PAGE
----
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March 21, 2016





“I don’t mind biting,” Reese Witherspoon as Cheryl Strayed in "Wild"




          I don’t know if biting is a learned or inherent behavior; I only


know that in my case, this behavior stemmed from being the


youngest among older cousins, mostly male.  Biting was a last resort, a


point of no return, when frustration against being teased finally boiled


over.  A good bite was guaranteed to end the tormenting; the


ensuing uproar would usually cause attention, and my tormentor


would be punished.  I would be admonished but that would be all.



          When I was about eight years old, my pony kept biting me, for


no good reason.  Someone told me to bite him back.  So I did.  I can


still taste the thick winter fur on his neck.  He ran away from me, but if


truth be told, he never did chomp on me again.  He was that





          My Chihuahua snaps at people/dogs/bicycles/skateboards, but if


he connects, his bite is infinitely more terrifying because he has no


teeth.  His bite is an experience that is ingrained in the senses forever;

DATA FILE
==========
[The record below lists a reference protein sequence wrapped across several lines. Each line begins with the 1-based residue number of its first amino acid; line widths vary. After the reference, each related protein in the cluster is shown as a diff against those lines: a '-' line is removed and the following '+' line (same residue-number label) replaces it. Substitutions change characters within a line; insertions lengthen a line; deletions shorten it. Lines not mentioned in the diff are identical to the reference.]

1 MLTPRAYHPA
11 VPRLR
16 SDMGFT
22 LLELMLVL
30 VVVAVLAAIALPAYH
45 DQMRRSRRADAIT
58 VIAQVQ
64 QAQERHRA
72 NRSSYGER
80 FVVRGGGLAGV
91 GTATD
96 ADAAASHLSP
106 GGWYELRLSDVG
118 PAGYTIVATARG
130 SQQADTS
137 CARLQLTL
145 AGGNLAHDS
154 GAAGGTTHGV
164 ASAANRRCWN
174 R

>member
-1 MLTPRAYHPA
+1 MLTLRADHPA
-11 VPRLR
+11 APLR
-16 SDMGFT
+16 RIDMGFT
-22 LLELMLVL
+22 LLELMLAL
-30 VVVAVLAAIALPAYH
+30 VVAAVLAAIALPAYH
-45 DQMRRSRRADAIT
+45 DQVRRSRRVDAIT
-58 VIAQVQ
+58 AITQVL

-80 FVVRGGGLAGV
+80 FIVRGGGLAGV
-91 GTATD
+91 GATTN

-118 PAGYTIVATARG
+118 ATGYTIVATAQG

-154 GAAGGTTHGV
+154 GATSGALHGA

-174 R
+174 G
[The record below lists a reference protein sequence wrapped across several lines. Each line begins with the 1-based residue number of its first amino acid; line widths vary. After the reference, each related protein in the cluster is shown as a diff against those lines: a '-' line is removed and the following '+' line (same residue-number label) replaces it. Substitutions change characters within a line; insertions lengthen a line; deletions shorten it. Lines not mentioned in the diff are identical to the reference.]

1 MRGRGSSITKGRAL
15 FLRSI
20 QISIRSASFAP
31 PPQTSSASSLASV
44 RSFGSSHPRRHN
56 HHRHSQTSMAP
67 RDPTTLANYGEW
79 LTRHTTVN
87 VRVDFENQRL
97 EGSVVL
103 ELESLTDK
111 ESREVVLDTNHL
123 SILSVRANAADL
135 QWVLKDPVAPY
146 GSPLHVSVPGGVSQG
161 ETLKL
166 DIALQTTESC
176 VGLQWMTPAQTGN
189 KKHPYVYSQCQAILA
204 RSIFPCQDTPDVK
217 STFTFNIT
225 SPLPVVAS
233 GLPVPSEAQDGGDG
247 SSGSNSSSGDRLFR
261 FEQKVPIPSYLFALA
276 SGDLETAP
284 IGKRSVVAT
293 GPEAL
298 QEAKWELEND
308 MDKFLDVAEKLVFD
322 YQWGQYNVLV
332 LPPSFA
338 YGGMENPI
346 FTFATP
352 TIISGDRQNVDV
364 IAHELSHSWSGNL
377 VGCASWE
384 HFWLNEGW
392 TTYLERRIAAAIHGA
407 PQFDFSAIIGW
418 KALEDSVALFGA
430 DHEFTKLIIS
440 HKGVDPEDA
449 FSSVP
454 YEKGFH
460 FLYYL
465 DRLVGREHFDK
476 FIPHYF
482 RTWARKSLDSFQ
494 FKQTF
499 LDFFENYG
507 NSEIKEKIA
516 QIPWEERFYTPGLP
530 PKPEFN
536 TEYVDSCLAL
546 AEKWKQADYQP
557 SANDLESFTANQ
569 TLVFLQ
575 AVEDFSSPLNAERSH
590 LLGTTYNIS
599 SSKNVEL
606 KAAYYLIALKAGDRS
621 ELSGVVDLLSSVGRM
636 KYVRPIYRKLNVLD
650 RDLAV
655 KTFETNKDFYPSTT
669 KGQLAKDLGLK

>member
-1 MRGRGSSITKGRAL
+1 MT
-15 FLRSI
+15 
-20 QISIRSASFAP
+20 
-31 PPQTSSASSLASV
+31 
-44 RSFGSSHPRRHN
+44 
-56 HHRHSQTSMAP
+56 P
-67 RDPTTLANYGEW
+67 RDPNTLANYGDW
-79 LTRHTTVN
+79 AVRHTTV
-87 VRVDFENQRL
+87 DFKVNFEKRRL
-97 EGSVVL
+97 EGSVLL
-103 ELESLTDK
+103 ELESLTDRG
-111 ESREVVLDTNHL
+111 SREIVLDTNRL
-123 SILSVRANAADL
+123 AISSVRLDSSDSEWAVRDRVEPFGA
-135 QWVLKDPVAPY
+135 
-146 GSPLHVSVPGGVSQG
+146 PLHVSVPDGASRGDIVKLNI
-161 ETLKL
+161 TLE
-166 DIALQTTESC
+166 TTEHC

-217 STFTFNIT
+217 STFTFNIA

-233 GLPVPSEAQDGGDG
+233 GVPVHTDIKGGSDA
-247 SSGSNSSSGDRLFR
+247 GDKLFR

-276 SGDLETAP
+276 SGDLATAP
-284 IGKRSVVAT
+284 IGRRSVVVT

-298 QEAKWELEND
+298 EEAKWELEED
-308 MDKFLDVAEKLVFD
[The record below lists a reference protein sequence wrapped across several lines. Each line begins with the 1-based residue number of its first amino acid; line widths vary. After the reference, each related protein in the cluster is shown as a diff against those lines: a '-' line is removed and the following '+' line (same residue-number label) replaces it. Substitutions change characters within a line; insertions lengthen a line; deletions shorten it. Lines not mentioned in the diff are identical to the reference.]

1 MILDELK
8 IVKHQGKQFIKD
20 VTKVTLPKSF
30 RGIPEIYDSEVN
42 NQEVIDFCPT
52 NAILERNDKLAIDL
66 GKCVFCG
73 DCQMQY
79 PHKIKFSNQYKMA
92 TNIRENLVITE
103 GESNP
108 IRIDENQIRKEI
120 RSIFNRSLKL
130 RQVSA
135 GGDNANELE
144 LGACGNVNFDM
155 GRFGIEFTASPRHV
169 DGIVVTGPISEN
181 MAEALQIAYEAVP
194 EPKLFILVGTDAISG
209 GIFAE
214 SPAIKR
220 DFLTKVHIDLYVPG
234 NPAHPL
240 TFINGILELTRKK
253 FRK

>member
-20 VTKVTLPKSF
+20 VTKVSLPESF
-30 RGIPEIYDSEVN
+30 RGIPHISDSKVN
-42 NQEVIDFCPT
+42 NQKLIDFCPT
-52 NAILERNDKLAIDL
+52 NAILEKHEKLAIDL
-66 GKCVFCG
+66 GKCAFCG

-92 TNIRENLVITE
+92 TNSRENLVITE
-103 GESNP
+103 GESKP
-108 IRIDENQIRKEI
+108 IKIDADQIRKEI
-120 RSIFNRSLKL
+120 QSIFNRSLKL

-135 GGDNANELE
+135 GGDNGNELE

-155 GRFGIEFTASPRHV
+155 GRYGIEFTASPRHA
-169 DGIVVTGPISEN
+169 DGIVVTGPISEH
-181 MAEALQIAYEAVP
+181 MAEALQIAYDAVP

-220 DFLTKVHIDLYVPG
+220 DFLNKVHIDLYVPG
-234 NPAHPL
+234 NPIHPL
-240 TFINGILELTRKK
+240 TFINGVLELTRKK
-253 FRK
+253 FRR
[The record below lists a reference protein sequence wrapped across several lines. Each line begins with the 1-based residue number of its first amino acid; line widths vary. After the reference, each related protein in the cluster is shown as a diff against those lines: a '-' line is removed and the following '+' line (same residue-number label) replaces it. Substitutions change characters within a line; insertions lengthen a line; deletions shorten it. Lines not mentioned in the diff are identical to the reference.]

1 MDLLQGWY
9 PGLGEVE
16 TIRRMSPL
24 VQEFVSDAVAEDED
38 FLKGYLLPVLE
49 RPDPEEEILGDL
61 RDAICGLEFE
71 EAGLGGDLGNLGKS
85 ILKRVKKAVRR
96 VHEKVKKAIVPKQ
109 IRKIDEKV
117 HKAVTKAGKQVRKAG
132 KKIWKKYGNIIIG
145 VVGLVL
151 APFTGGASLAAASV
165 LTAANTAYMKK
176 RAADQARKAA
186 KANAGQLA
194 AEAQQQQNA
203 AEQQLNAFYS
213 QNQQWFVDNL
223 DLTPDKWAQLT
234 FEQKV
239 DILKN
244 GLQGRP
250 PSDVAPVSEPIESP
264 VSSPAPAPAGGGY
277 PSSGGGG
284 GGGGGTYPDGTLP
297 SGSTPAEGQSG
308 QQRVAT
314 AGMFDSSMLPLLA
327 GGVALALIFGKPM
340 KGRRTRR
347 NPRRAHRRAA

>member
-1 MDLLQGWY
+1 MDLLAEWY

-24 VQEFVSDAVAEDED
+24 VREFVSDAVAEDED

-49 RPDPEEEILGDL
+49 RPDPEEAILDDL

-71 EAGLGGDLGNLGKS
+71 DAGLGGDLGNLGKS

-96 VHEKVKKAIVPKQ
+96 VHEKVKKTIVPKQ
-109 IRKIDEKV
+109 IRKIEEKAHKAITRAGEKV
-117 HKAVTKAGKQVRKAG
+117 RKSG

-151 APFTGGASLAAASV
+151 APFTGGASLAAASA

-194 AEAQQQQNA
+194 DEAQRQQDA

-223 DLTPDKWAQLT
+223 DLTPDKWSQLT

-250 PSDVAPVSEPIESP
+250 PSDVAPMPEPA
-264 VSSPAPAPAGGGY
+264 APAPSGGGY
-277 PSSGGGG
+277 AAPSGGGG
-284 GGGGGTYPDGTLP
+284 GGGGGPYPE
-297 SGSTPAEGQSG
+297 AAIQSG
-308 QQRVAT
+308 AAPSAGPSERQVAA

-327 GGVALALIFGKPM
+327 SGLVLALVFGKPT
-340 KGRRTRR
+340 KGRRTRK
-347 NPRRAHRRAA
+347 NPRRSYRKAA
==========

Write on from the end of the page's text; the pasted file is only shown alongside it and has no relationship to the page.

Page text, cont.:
he strikes lightning-fast and the accompanying Cujo-like snarl lends a


surreal element to his attack.  He mashes whatever piece of his prey


he connects with, back and forth, back and forth.  This maneuver,


then, must be the reason why the most prosperous prostitutes in


Waikiki have no teeth!



              However, I thought - unless I want to join them, I'd better take


care of my teeth. Hence the much-dreaded, long-postponed, fearful


trip to the dentist.  Now I know how a dog feels when it is about to go


to the vet.  I sat on the edge of the chair in the waiting room until a


smiling angel of death beckoned me inside.  I dragged my feet as if on


my way to the gallows.



          As I was being eased into the waterboarding position, I


mentioned that the sign on the door advertised “painless” dentistry. 


When I reminded the dental hygienist about this fact, she laughed.



          “I don’t know why they say that,” was what she responded with,


as she gathered her instruments.  I felt like Dustin Hoffman in


“Marathon Man.”  The torture was about to begin.



              It started with a merciless scraping that was like fingernails on


a chalkboard.  I could feel it clear into my skull; I think it was reaching


that deeply.  Then the waterboarding commenced.  I can’t stand water


in my face; I live on an island but I can’t swim.  If someone were really


to try and waterboard me, I would offer up every secret I knew and the


secrets of others, too, as many as I could remember. After the


waterboarding, a powerful suction tool came into play, and that


almost took out my tongue.  I have been told that I could suck a tennis


ball through a garden hose, but my talent is obviously nothing


compared to this new age vacuum apparatus.



              “This is my favorite part,” the hygienist said, cheerfully.